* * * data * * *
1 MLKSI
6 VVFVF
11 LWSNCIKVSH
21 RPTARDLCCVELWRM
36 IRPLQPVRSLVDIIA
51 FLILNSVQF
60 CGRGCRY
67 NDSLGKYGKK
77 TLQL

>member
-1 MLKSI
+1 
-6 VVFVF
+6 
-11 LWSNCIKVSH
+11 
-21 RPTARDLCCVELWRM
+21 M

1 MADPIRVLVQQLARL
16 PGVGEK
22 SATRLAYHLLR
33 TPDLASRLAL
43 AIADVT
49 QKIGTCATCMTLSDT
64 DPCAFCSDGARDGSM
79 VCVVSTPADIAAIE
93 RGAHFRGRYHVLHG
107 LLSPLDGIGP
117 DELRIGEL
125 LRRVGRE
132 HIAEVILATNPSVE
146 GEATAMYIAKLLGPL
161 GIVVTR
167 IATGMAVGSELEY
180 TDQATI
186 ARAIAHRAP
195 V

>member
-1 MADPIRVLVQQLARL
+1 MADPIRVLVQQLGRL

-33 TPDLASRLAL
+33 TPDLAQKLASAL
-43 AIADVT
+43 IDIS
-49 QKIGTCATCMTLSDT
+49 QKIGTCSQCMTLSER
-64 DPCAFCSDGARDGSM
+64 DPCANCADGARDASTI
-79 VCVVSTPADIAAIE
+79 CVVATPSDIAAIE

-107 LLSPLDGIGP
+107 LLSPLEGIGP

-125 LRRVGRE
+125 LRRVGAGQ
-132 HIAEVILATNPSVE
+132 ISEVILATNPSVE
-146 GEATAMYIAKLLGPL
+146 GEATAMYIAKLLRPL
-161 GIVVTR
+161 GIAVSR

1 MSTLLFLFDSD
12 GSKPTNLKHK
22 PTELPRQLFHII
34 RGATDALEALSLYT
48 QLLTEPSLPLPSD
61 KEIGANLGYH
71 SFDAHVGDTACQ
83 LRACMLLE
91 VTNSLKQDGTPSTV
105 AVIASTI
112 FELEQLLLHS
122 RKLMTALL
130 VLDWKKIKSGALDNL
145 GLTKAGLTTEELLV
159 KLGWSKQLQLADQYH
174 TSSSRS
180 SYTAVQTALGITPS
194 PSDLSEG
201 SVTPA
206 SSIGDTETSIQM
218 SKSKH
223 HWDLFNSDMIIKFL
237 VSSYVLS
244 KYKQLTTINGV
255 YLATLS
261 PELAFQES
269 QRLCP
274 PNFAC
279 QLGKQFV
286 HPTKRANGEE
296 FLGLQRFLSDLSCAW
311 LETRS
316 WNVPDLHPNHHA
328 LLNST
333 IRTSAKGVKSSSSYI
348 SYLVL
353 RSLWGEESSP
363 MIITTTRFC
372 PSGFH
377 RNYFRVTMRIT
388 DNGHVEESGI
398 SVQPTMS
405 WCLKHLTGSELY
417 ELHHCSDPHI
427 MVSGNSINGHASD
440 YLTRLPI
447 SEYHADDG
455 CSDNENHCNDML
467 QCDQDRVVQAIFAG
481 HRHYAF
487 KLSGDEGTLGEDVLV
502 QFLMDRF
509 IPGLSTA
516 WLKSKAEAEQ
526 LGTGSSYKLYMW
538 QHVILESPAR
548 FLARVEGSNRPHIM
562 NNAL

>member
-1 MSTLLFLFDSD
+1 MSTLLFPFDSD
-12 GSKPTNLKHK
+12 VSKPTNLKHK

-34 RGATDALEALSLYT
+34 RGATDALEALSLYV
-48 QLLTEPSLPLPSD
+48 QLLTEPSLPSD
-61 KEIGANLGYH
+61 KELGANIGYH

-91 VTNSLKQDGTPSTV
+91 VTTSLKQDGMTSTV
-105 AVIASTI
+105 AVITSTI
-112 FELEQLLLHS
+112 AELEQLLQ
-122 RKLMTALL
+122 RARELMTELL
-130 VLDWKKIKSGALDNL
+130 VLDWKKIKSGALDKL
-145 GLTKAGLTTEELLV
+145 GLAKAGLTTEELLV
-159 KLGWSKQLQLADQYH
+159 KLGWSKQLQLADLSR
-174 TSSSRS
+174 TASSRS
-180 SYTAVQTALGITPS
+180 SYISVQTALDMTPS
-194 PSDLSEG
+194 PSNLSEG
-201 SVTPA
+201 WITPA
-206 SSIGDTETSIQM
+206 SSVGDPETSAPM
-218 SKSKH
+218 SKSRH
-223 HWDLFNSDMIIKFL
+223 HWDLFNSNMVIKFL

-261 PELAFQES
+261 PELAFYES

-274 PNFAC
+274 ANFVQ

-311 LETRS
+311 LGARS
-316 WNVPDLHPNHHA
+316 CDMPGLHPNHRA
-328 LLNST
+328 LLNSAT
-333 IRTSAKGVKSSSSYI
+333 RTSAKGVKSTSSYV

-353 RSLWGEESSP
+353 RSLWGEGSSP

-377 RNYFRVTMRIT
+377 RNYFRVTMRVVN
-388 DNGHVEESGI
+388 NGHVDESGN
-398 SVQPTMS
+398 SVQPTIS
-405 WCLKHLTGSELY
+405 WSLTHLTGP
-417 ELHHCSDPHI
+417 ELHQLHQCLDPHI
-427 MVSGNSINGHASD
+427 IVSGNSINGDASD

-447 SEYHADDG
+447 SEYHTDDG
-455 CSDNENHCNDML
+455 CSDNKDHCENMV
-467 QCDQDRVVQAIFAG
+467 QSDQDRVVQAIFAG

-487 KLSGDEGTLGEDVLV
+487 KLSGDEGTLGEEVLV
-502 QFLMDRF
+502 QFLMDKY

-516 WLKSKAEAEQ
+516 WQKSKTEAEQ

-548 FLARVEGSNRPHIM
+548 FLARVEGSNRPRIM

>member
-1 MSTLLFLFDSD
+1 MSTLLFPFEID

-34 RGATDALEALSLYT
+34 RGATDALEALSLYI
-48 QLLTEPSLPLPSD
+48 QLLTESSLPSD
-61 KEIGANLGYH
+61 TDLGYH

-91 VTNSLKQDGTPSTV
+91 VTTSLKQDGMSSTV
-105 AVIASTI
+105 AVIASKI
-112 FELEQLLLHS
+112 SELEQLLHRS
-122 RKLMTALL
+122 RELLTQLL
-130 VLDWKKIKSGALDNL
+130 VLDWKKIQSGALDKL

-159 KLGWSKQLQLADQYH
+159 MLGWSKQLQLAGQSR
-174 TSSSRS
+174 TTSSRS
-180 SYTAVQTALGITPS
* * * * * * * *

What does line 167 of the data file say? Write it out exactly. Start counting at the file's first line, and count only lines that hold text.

+328 LLNSAT